The genius of Shakespeare as a writer, was to begin with identifying a new geographical location to be able to apply his existing formula for tragedy and then add a bit more mystery and grandeur, as a further layer to the entertainment. The story is essentially the same as Romeo & Juliet save for the identity of the players and the added mystery of foreign shores. Due to circumstances, both parties end up dying by their own hand. Tragedy in its ultimate form - the death of true love by true love.





Antony and Cleopatra is one of William Shakespeare's finest. The play was first printed in the First Folio of 1623. The plot is based on Thomas North's translation of Plutarch's Lives and follows the relationship between Cleopatra and Mark Antony from the time of the Parthian War to Cleopatra's suicide during the Final War of the Roman Republic. The major antagonist is Octavius Caesar, one of Antony's fellow triumviri and the future first emperor of Rome. The tragedy is a Roman play characterised by swift, panoramic shifts in geographical locations and in registers, alternating between sensual, imaginative Alexandria and the more pragmatic, austere Rome.

Many consider the role of Cleopatra in this play one of the most complex female roles in Shakespeare's work.:p.45 She is frequently vain and histrionic, provoking an audience almost to scorn; at the same time, Shakespeare's efforts invest both her and Antony with tragic grandeur. These contradictory features have led to famously divided critical responses.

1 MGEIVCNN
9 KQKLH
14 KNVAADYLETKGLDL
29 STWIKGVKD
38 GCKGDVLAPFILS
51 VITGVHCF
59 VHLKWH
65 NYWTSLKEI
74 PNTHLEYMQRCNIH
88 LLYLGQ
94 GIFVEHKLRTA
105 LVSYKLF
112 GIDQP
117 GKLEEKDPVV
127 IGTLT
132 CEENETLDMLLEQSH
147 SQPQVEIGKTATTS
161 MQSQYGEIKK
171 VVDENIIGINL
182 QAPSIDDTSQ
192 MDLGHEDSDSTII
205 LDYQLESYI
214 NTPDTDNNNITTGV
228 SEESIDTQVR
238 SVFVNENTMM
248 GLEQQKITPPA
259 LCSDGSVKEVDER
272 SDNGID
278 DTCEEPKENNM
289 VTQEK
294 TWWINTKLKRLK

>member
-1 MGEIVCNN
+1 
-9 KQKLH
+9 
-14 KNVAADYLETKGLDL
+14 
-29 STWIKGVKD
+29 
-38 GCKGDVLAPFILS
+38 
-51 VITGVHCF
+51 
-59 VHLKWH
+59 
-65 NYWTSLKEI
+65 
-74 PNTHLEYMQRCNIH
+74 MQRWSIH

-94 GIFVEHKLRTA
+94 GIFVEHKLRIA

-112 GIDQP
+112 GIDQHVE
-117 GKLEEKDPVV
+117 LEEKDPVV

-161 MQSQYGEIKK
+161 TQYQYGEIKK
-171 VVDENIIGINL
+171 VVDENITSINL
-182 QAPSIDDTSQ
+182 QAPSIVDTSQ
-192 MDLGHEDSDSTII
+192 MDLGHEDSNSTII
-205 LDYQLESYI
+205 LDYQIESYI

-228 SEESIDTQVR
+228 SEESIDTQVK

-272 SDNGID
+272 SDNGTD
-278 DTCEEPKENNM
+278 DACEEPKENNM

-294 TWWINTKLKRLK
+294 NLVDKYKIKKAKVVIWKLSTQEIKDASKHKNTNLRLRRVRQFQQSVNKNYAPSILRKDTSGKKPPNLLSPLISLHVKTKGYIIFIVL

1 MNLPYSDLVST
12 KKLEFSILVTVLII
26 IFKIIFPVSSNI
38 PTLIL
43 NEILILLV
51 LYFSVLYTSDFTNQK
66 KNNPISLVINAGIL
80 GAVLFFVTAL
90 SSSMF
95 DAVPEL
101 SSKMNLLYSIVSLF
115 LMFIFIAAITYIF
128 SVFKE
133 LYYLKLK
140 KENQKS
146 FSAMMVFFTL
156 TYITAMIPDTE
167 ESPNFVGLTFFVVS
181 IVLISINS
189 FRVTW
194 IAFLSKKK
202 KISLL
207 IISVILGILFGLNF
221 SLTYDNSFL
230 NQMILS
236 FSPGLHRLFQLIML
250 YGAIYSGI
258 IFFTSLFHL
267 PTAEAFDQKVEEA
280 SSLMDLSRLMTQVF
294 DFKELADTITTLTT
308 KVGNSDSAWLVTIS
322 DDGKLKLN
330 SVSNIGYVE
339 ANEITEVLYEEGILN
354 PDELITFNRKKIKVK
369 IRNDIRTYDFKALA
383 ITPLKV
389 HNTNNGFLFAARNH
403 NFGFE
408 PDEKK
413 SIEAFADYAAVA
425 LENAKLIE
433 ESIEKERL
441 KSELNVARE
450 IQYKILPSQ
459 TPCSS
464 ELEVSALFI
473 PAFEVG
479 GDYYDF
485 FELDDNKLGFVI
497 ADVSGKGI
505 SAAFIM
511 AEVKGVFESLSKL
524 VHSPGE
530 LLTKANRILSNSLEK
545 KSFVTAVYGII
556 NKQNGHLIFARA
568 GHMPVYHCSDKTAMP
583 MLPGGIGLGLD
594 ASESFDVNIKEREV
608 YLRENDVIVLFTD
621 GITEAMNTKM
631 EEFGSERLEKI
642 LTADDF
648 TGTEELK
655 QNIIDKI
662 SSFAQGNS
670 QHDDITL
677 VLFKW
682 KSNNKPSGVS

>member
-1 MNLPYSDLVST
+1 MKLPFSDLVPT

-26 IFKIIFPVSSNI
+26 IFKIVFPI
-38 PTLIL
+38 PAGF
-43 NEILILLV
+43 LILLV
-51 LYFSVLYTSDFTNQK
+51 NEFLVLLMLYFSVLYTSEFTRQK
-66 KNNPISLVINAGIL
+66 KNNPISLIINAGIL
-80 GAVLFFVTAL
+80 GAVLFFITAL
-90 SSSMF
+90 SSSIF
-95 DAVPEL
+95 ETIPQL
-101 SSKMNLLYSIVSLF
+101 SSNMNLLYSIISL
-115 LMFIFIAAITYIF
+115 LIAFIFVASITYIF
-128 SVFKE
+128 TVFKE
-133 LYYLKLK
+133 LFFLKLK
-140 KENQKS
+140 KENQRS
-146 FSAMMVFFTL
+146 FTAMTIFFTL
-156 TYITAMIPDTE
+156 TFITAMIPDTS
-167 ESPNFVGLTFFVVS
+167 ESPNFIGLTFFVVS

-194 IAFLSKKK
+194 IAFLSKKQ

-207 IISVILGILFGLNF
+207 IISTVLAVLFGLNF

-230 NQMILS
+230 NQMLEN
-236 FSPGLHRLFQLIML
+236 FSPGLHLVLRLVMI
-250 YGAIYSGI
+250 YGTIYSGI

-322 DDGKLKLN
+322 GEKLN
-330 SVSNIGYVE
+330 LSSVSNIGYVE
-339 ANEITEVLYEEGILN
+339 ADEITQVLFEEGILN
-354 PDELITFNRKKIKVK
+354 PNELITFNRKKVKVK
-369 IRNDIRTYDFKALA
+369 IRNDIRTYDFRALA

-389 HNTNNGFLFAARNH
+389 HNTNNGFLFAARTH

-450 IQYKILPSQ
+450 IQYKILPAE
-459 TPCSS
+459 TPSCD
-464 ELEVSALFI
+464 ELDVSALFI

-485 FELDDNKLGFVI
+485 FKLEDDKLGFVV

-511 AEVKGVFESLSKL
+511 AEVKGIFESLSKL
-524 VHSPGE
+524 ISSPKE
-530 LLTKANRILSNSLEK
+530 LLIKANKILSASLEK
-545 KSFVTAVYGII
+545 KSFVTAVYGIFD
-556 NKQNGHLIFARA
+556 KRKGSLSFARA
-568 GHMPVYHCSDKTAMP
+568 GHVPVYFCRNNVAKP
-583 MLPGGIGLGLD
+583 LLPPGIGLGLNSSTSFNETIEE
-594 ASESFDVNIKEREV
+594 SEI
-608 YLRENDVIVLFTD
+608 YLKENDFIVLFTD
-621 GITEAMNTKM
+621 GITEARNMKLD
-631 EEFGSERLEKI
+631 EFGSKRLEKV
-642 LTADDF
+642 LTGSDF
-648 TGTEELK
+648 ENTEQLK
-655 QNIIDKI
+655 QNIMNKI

Mark Antony – one of the Triumvirs of Rome along with Octavian and Lepidus – has neglected his soldierly duties after being beguiled by Egypt's Queen, Cleopatra. He ignores Rome's domestic problems, including the fact that his third wife Fulvia rebelled against Octavian and then died.


Octavian calls Antony back to Rome from Alexandria in order to help him fight against Sextus Pompey, Menecrates, and Menas, three notorious pirates of the Mediterranean. At Alexandria, Cleopatra begs Antony not to go, and though he repeatedly affirms his deep passionate love for her, he eventually leaves.

Back in Rome, a general brings forward the idea that Antony should marry Octavian's younger sister, Octavia, in order to cement the friendly bond between the two men. Antony's lieutenant Enobarbus, though, knows that Octavia can never satisfy him after Cleopatra. In a famous passage, he delineates Cleopatra's charms in paradoxical terms (rhetorical antithesis): "Age cannot wither her, nor custom stale / Her infinite variety: other women cloy / The appetites they feed, but she makes hungry / Where most she satisfies."

A soothsayer warns Antony that he is sure to lose if he ever tries to fight Octavian.
In Egypt, Cleopatra learns of Antony's marriage to Octavia and takes furious revenge upon the messenger that brings her the news. She grows content only when her courtiers assure her that Octavia is homely by Elizabethan standards: short, low-browed, round-faced and with bad hair.
At a confrontation, the triumvirs parley with Pompey, and offer him a truce. He can retain Sicily and Sardinia, but he must help them "rid the sea of pirates" and send them tributes. After some hesitation Pompey accedes. They engage in a drunken celebration on Pompey's galley. Menas suggests to Pompey that he kill the three triumvirs and make himself ruler of Rome, but he refuses, finding it dishonourable. Later, Octavian and Lepidus break their truce with Pompey and war against him. This is unapproved by Antony, and he is furious.